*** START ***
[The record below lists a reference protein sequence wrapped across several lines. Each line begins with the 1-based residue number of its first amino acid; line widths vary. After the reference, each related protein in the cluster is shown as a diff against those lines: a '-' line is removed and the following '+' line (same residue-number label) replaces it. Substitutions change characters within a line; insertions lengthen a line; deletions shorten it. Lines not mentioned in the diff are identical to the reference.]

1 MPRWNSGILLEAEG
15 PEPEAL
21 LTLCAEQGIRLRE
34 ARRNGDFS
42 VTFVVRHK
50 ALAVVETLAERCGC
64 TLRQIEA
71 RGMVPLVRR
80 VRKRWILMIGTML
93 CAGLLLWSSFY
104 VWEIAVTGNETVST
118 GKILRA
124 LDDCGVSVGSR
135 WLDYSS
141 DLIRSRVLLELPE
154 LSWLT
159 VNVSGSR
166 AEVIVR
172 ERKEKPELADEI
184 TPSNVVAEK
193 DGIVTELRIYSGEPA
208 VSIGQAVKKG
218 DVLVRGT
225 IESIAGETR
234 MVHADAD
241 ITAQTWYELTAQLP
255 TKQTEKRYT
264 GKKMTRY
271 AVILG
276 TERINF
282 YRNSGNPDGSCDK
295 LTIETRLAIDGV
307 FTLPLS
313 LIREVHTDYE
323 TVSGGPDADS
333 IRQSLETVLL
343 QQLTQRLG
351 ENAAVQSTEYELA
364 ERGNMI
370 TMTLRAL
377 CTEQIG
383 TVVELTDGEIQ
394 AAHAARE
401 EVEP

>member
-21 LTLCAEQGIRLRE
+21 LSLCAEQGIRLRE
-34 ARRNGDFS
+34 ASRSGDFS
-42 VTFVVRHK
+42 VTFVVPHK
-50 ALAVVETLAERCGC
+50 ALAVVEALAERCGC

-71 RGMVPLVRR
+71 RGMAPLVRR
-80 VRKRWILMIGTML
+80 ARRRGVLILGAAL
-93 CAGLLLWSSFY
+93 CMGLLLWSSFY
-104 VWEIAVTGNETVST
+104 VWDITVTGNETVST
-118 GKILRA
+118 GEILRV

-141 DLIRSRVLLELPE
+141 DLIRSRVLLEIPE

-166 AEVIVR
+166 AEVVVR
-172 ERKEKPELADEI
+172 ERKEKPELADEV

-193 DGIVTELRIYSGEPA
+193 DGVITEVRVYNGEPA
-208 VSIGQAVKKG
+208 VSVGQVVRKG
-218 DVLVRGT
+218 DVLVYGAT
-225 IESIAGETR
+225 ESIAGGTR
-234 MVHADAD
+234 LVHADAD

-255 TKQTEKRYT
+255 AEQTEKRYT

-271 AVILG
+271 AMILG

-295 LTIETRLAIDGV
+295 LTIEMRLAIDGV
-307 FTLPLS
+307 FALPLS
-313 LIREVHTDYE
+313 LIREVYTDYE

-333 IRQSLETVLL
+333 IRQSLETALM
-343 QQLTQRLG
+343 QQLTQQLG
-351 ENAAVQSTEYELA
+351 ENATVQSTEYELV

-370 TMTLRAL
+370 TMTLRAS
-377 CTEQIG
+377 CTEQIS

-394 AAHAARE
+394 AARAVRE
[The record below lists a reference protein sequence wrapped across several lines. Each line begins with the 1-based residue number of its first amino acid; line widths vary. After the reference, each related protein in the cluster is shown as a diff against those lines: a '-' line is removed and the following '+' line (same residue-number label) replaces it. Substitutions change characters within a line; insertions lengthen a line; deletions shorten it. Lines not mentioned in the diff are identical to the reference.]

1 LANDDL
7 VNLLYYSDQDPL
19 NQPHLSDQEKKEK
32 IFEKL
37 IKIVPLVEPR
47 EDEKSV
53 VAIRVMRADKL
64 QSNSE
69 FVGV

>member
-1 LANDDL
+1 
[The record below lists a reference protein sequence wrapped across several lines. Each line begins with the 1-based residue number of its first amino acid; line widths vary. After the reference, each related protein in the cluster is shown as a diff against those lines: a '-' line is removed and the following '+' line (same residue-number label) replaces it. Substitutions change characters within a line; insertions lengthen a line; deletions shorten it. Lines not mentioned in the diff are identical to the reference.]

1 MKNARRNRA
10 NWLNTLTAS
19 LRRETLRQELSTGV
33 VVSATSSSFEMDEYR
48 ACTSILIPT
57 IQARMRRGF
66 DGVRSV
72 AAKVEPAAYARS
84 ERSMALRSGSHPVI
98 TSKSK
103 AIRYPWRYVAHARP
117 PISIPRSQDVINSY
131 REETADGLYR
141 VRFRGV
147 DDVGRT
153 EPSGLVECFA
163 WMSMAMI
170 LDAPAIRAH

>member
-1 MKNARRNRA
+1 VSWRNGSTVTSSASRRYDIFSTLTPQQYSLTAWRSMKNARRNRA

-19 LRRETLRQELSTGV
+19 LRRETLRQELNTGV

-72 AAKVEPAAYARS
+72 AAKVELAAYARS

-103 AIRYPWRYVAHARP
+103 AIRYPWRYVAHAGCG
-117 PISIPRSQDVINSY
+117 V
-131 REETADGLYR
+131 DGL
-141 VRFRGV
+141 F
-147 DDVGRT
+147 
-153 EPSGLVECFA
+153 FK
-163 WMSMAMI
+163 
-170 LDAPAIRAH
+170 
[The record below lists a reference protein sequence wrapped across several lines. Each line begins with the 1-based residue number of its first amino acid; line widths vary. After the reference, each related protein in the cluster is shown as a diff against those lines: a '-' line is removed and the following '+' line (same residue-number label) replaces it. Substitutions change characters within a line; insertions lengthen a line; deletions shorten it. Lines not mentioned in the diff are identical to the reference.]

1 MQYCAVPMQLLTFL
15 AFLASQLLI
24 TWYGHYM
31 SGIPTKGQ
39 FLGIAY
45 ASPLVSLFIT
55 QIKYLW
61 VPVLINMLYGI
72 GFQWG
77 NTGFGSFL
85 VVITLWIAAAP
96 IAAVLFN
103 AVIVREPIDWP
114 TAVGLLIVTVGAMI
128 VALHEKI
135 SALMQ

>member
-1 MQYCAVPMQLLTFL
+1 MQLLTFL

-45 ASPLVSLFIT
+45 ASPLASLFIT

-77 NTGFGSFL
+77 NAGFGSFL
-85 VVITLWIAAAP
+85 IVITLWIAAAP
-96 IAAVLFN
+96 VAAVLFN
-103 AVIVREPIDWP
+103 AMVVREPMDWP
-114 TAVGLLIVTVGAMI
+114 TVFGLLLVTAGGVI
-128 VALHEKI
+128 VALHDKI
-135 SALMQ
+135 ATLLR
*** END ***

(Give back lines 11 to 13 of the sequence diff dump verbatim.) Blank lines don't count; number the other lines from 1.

93 CAGLLLWSSFY
104 VWEIAVTGNETVST
118 GKILRA